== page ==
By: Abdul Ghafoor
These are images from the office of Afghanistan Migrants Advice and Support Organization (AMASO), where people recently deported to the ‘safety’ of Kabul come to seek advice and reassurance. Ofcourse, this explosion was not the only one today. There was a second large attack on the NDS office in Arzan Qeemat, eastern Kabul. The casualties feared to have reached at least 15 killed and 50 wounded as the carnage continued for hours where the security forces are still busy sweeping the area.
Only moments before the blast, a 19 year old, deported from Norway on 7th of February, Enayatullah Sultani walked out of the office. Panicked and afraid that he had walked in to the blast, i called him. He was safe, but shaken and scared. Then i started calling some of the other new arrivals to check on them. So far, they are all safe, but this brutal introduction to a country they left between 1 to 7 years ago is terrifying them and justifying their fear for their safety and their resistance to removal.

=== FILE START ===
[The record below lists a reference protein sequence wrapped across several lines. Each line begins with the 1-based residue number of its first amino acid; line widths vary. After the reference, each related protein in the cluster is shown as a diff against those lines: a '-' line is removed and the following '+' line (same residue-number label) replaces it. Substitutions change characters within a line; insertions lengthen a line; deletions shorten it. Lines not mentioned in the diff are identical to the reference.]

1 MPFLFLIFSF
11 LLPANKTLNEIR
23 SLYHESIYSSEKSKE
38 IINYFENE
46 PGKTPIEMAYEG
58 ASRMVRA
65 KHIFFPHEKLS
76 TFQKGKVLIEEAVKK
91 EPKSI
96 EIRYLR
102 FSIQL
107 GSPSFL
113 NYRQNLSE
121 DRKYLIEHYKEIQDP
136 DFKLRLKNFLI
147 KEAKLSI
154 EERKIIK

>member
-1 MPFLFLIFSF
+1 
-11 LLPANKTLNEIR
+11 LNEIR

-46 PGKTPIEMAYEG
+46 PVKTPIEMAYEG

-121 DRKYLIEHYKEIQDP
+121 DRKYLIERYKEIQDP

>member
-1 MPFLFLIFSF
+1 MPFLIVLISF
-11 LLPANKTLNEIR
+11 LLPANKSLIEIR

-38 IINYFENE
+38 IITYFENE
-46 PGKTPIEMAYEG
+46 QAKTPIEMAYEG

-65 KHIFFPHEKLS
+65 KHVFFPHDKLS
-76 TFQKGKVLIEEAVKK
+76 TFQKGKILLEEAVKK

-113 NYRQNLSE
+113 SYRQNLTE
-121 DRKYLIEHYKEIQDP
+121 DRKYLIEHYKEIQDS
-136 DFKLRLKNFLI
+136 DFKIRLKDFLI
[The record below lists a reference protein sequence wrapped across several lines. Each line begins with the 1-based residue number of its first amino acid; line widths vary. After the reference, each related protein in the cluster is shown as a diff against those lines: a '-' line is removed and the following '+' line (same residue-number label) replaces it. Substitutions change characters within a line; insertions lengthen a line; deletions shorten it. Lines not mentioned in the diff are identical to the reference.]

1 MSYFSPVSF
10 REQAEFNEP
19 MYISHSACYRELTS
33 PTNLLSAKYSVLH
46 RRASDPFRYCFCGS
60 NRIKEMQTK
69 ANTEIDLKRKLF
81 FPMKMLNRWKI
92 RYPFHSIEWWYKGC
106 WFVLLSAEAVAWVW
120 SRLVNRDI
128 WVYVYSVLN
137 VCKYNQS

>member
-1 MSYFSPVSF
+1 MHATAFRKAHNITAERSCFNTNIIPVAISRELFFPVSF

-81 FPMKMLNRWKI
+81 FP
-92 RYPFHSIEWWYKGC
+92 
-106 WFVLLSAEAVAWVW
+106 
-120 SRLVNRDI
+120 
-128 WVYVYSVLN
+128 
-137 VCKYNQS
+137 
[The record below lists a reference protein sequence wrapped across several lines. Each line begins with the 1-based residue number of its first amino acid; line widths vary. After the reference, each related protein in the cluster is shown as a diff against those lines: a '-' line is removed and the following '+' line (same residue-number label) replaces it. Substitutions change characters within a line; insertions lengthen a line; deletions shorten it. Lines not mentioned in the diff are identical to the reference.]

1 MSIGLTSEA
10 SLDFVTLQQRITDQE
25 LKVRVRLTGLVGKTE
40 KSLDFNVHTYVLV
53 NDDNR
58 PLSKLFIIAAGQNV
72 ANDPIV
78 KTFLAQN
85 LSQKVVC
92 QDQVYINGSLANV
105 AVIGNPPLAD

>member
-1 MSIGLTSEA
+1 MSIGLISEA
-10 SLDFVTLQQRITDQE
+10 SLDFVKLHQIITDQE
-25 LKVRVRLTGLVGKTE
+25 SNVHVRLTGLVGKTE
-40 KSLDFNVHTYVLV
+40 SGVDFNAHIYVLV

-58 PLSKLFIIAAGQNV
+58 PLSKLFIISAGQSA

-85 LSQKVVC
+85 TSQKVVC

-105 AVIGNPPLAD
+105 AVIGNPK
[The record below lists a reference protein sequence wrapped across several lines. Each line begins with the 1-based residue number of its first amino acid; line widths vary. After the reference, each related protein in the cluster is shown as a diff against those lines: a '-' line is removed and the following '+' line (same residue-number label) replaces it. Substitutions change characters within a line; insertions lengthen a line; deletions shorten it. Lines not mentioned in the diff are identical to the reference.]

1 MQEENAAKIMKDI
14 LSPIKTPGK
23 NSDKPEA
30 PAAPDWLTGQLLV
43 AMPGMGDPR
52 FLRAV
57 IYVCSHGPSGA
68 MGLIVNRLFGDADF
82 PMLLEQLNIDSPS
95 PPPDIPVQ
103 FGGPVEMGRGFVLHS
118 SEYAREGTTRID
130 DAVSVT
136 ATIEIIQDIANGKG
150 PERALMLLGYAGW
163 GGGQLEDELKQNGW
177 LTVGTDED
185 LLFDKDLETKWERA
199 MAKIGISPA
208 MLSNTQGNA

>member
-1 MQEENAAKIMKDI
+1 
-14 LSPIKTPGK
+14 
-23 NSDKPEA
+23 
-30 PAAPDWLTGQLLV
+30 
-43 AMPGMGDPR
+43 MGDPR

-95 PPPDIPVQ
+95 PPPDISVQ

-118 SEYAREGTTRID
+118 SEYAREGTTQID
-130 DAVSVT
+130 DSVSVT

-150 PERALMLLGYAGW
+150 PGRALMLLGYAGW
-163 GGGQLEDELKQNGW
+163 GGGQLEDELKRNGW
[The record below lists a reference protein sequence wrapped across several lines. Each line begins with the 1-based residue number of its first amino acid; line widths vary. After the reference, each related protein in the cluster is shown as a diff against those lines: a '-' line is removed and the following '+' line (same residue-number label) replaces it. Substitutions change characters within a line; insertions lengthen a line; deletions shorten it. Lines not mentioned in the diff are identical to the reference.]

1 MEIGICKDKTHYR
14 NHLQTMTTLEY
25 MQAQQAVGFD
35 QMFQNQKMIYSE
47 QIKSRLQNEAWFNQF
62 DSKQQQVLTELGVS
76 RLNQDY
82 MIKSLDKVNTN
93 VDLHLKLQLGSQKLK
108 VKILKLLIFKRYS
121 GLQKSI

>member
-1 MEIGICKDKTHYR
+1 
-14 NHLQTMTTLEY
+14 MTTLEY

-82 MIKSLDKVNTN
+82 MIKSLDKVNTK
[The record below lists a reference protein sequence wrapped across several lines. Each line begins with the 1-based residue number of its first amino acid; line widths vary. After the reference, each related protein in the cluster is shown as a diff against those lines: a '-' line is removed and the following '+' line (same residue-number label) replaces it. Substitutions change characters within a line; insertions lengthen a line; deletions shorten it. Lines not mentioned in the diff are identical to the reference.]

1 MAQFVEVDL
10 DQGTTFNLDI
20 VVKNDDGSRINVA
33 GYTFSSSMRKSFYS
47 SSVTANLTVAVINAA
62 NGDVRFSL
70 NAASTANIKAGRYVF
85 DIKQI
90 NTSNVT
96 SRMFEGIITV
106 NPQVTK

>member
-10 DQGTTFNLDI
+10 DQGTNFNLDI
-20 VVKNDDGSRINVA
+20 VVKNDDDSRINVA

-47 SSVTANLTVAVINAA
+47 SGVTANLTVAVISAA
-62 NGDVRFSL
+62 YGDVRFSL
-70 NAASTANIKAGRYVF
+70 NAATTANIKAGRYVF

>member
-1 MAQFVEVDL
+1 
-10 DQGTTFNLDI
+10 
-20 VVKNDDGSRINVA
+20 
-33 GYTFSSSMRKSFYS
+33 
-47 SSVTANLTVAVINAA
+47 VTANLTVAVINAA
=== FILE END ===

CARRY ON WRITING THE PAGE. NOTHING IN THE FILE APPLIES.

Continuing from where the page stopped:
At least 25 Afghan asylum seekers deported from Denmark also landed in Kabul earlier this morning. According to sources in Denmark, they were deported back to Afghanistan on a military plane.
The lack of security in Afghanistan, including Kabul, coupled with the impossibility for those without networks in finding jobs or accommodation drives most to leave again. Even knowing the risks they face, most calculated they have better chance outside Afghanistan.
For those without resources, the choice are stark. Join the Taliban or ISIS or the Afghan National Security Forces (ANSF) and risk life in Afghanistan, or as we hear increasingly, head to Iran to join Afghan battalions fighting Assad’s war in the hope their death will benefit the family in a way they could not in life.
Inspite of the blasts today and out limited resources and staff, AMASO had to continue working. Since summer 2016 we have had a massive increase both in the number of people seeking out help and in the number of journalists investigating their stories. AMASO has a massive number of contacts who keep up sending demands. The demands place on AMASO reflects the absence of support for those returned, and a massive unmet need.